Eat Your Words

Searching for tongue buzz in a sea of food clichés

A latent, nerdish impulse is quickened in me when the subject is—to quote Hamlet—“words, words, words.” I like ’em, I really do!

I’ve been known to browse a dictionary. I pore over each year’s crop of coinages to find the likes of “locavore,” a 2007 word of the year, and “foodie,” a noun born in New York Magazine almost 40 years ago. Tracing the etymology of such idioms as “eat your words” has distracted me from household chores. What I most like, however, is words fitted together with the lapidary skill of the likes of Don Delillo, Vladimir Nabokov and John McPhee. Writers of lesser ability—me, for instance—often come up short. Sometimes we fail to get the right words in the right order. Other times, we regress to the formulaic. (By that I mean plodding, linear constructs like the five-paragraph “process” essay in high school English.) When is the last time you read a restaurant review that didn’t lead with appetizers and conclude with dessert?

Such structural challenges aside, those of us in the food-journalism dodge deal with abstractions—textures, flavors and aromas—and the need to bring them to life in the minds of readers. This is so difficult, writes New York Times wine critic Eric Asimov, there is a tendency to develop a descriptive vocabulary that may not be understood by the reader. He cites “minerality” as an example. For Asimov, “minerality is a highly useful general term that helps to convey the character of wines, which can seem stony, pebbly or rocky.” For me, minerality justifies one more glass of calcium-enriched cabernet.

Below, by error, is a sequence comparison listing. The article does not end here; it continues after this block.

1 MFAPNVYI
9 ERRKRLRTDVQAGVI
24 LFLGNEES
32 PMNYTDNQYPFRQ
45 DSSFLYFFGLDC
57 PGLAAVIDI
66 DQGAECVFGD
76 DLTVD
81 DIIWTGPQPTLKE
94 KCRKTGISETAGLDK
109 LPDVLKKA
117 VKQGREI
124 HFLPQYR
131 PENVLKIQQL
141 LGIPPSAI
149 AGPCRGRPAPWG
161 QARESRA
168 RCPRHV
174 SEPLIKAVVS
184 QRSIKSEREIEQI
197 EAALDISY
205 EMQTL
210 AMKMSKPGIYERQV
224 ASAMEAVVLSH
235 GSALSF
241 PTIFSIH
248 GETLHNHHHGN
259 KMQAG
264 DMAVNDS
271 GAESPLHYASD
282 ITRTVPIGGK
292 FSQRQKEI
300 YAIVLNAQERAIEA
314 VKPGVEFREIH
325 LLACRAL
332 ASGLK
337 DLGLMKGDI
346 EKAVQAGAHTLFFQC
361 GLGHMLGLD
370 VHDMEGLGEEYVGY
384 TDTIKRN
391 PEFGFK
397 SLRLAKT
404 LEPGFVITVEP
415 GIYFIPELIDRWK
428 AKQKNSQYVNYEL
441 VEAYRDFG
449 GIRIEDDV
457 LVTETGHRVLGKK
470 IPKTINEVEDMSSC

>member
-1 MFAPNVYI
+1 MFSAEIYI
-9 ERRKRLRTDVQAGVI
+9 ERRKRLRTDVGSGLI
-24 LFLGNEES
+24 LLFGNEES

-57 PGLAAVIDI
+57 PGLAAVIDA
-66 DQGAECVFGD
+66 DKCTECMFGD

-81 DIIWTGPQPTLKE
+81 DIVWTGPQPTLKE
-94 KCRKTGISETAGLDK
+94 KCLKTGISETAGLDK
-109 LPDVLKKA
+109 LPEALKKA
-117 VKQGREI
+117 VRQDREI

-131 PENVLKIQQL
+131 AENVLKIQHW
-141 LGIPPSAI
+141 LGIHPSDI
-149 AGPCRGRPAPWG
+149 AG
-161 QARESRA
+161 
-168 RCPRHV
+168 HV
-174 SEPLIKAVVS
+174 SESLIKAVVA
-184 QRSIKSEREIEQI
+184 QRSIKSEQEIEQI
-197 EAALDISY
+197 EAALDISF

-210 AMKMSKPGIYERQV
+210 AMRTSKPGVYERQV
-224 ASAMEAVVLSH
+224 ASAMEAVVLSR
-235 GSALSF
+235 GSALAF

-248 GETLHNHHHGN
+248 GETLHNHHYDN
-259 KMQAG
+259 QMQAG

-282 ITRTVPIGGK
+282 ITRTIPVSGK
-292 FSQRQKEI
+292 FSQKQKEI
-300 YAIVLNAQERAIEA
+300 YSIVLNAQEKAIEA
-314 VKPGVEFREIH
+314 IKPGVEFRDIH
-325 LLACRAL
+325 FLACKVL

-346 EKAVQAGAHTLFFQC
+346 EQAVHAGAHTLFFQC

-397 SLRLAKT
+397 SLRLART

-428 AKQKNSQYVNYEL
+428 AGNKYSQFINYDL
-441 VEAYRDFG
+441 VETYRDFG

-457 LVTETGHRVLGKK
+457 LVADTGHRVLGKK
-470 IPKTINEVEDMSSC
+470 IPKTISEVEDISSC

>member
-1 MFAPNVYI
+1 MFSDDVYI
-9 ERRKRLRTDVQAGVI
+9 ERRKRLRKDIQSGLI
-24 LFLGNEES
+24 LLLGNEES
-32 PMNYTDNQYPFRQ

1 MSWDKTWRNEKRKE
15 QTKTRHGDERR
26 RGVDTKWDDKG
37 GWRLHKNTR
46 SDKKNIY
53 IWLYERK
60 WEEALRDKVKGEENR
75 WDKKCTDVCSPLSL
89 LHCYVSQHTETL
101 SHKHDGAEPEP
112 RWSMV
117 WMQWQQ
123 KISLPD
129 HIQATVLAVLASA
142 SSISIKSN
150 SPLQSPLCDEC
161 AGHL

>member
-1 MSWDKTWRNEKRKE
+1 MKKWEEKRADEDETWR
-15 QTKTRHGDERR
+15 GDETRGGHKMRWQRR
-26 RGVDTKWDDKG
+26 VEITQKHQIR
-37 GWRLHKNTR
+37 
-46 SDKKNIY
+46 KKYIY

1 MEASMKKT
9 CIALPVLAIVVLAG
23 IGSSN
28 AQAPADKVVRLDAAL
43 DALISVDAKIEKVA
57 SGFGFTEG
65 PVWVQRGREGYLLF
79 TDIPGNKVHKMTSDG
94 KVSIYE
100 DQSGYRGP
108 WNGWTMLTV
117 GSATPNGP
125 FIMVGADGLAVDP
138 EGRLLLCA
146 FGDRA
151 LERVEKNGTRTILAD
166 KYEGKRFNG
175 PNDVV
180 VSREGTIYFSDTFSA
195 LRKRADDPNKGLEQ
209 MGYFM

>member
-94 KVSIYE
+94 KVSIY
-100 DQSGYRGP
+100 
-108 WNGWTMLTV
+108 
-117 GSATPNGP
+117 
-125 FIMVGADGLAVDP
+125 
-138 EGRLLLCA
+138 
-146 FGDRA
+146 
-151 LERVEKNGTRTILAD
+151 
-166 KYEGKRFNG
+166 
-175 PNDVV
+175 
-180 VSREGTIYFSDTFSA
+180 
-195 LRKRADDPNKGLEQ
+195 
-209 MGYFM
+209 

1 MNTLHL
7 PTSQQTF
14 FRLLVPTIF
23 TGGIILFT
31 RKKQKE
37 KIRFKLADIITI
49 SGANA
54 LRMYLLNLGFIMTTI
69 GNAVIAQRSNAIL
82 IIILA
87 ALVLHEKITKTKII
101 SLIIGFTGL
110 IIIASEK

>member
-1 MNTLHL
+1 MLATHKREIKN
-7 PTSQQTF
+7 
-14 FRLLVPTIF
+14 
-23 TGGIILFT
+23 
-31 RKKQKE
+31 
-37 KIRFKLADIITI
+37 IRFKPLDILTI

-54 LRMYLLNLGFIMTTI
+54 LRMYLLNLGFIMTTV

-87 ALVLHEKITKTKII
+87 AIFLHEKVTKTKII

In the writers’ tool kit, nouns like minerality are outnumbered by modifiers, 20 to one. That despite Stephen King’s insistence that the road to hell is paved with adverbs and the fact that adjectives are the furry lumps of roadkill along the way—many of which have been run into the ground by food writers. On the RIP list are: orgasmic, cloying, toothsome, velvety, artisanal, moist and Instagrammable.

Verbs and figures of speech have longer life expectancies. The pairing of an onomatopoetic verb and a simile in the New York Times described a parfait that “nearly buzzes on the tongue—like the exhilarating miracle of swallowing a bee before it has a chance to sting you.” It is good writing. It is also an object lesson at a time when plant-based meat substitutes are gaining market share. Food writers will have to do better than “tastes like beef” if they hope to appeal to the nerdish bent of climate-activists who believe meatlessness is a smart way to alleviate global warming.

“Better for you, better for the environment” is New Wave Foods’ slogan for its plant-based shrimp that “tastes like the real thing.” No tongue buzz in those words, and therein lies the challenge food writers face. They will have to retool—find new words—just as political journalists have done to report on the Trump phenomenon. Failing that, the words will be so “weary, stale, flat and unprofitable,” that both reader and writer will be left as melancholic as Hamlet.

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